Updated: Feb 25
Remember the "Reclaiming Civic Space" project? Some of its participants have organized an exhibition, named “TVALI” about the violation of human rights and shrinking civic space, which was held for the last part of the project. As the goal of this long-term international project was to promote youth civic space through youth work and human rights education, the exhibition itself aimed to raise awareness about human rights, such as: the violation of women’s rights, queer rights, domestic violence, and identity issues in the context of Georgia.
“TVALI” (translates to an “eye” in Georgian) was a follow-up project of the "Reclaiming Civic Space" and was created as a result of a 3-day workshop, organized by the participants: Tekla Tevdorashvili, Tako Ghvinjilia, Amuka Koridze, and Miko Sakhdinarian under the representation of local feminist multimedia platform “GrlzWave”. During the process, there have been 15 youth-representing participants, and 9 out of them created an art piece.
The workshop about “Artivism” took place in Tbilisi, Georgia in October at the “House of Reconnextion”. It is worth mentioning that for most of the artists who took part in the workshop, “TVALI'' was their debut exhibition. For some, it was a chance to have a platform to speak about the issues which were the dearest to their hearts, but for others, it was a great opportunity to take the first steps within the fields of human rights and activism.
Marita Mikelashvili’s and Ane Khubaeva’s installation is about women’s safety in the everyday environment. For them it’s important to speak up about these topics “because most girls around us get anxious or scared when they go out late, or when they just go out alone. We don’t feel safe and we need to talk about it. It must be changed”, - says Ane.
“Unfortunately, feeling unsafe in the streets is a part of our everyday life. The only thing that makes it easier is sharing experiences and thoughts with others. When I know that this is the thing that most women relate to, I feel less “paranoid” and the sense of community gives me the strength to feel safer. That’s why it’s important to always discuss this issue and ensure others that they aren’t alone in all of this”, - says Marita Mikelashvili, one of the artists from the exhibition.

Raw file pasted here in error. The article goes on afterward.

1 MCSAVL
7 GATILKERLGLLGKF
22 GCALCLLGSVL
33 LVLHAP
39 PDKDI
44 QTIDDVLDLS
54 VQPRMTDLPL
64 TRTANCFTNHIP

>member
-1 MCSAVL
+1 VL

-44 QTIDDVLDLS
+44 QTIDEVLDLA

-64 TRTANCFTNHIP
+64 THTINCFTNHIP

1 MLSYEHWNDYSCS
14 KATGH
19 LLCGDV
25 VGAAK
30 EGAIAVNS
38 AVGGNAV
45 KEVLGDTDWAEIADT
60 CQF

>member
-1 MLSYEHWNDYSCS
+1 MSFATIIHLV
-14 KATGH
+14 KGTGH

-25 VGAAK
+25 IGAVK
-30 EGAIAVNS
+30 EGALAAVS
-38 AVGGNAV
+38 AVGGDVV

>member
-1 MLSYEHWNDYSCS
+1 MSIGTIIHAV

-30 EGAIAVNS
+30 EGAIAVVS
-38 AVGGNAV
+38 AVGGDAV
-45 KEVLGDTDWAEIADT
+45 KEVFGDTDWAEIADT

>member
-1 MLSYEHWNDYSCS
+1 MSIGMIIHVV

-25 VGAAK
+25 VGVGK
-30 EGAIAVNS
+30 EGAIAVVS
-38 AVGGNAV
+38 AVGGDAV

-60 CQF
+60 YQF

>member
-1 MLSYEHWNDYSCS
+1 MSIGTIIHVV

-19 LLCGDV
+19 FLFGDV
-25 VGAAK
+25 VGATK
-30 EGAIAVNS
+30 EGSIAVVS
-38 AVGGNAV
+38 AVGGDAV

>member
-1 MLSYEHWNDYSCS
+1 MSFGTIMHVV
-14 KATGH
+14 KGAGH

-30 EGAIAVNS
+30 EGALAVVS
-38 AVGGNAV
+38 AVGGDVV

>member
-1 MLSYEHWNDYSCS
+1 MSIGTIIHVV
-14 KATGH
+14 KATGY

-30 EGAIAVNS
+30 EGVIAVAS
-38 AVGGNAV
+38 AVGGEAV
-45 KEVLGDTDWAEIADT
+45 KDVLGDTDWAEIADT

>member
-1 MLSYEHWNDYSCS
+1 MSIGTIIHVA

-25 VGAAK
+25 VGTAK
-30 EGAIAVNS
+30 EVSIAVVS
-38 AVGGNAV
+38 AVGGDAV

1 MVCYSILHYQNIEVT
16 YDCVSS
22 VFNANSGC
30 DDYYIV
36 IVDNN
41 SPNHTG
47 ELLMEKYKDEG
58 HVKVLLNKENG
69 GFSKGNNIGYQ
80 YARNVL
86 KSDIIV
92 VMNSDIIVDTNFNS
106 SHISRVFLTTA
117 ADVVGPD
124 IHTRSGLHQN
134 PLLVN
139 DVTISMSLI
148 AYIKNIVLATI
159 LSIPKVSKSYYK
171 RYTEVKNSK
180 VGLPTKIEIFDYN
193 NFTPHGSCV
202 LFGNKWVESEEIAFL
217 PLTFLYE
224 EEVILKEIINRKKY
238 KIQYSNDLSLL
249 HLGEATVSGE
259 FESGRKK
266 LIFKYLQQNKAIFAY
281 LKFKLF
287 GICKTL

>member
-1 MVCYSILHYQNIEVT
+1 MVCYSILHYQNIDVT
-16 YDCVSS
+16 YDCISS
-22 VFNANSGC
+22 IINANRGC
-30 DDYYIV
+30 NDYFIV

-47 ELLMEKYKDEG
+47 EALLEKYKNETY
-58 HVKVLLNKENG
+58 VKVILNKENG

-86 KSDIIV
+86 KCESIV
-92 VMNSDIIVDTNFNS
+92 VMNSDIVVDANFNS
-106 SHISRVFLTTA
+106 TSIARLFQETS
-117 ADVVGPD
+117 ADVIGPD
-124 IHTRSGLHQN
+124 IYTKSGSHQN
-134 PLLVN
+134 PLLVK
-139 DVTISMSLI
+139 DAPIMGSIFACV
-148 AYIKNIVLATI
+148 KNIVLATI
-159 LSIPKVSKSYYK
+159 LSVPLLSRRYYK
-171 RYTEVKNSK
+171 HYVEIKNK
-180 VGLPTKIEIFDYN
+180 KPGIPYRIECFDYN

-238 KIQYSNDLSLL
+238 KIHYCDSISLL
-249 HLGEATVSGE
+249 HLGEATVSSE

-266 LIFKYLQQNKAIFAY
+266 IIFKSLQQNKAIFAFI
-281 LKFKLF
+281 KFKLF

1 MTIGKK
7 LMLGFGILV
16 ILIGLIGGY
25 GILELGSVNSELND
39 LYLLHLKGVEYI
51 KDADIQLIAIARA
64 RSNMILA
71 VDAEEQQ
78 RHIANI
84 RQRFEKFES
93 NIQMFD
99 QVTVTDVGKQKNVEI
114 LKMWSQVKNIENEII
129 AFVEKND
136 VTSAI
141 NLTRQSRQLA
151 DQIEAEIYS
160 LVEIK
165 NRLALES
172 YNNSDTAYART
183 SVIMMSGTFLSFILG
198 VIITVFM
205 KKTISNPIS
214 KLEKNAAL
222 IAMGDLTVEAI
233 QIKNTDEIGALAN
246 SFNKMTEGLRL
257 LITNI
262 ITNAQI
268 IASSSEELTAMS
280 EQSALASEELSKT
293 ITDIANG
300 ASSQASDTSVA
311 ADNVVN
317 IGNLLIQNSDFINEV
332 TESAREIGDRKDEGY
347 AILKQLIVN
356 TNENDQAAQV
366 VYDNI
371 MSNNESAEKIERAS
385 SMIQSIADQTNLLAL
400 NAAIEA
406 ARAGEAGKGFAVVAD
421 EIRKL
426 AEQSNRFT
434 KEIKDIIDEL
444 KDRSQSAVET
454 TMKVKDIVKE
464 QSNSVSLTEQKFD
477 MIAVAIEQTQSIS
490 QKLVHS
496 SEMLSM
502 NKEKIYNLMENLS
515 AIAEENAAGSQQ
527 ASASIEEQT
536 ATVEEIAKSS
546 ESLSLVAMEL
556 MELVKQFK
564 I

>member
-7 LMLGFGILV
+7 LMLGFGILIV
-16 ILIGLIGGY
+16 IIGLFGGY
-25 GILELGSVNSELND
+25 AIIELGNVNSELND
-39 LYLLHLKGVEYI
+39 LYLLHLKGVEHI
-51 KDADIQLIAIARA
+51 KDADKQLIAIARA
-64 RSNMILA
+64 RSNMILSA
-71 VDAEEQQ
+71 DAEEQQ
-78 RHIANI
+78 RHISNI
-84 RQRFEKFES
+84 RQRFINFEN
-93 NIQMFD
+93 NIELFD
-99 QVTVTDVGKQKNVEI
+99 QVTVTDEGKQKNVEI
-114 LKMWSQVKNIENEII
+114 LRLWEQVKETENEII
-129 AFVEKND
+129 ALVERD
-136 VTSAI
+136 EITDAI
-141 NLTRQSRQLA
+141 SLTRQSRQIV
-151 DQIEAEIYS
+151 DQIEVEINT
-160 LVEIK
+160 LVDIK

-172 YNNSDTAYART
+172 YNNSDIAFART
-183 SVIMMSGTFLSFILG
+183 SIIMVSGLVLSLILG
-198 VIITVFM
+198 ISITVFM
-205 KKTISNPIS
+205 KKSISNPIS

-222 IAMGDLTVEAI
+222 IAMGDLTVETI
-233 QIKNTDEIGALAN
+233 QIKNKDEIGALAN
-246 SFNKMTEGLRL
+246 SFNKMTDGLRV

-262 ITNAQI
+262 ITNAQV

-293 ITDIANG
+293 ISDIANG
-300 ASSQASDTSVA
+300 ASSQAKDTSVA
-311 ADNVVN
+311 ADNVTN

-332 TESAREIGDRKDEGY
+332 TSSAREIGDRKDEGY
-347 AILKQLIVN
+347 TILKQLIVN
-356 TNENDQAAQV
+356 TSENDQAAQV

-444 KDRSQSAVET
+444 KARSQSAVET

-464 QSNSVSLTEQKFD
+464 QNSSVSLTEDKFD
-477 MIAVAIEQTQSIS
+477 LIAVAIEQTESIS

With her artwork, Patricia Gogelia’s main goal was to create an installation to vividly express the mental state of queer people after coming out, especially in Georgian society. As she says the art piece is based on and inspired by her own experiences.
“I wanted to show how lonely and isolated queer people become without the support from people, especially from our families. As a queer artist, I wanted to bring my point of view on the problems that the LGBTQ+ community has nowadays, so I created the "Family" which represents the isolation of queer people from society and the way they get treated as if they don’t belong anywhere”, - mentioned Patricia.
If you would ask the participants what have they gained from the overall experience, they would answer - the knowledge, support, and will of action. For them, it was a chance of raising and then stating the problem without feeling unsafe to be misunderstood.
“It was very interesting that a group of artists worked on the same topic, and each of them chose a unique way to show their ideas. It was not only about making art but discussing real-life social issues with people who had gathered from different backgrounds”, - says Ane. “We also gained the opportunity to meet interesting people, do gripping exercises, discuss lots of topics with them, and most importantly - participate in the exhibition. I have to also mention that during the project, we studied more about arranging exhibitions and got more experience in it”, - Marita added.
It is noteworthy that the project is organized by Human Rights Education Youth Network with the financial support of the European Youth Foundation of the Council of Europe.